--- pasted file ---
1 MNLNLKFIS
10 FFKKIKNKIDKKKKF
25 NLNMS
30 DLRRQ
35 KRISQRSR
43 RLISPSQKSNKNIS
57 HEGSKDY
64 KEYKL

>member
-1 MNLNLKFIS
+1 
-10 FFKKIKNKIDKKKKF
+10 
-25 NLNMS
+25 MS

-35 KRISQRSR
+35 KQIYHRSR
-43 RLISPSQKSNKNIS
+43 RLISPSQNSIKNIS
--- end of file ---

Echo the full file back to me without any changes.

1 MNLNLKFIS
10 FFKKIKNKIDKKKKF
25 NLNMS
30 DLRRQ
35 KRISQRSR
43 RLISPSQKSNKNIS
57 HEGSKDY
64 KEYKL

>member
-1 MNLNLKFIS
+1 
-10 FFKKIKNKIDKKKKF
+10 
-25 NLNMS
+25 MS

-35 KRISQRSR
+35 KQIYHRSR
-43 RLISPSQKSNKNIS
+43 RLISPSQNSIKNIS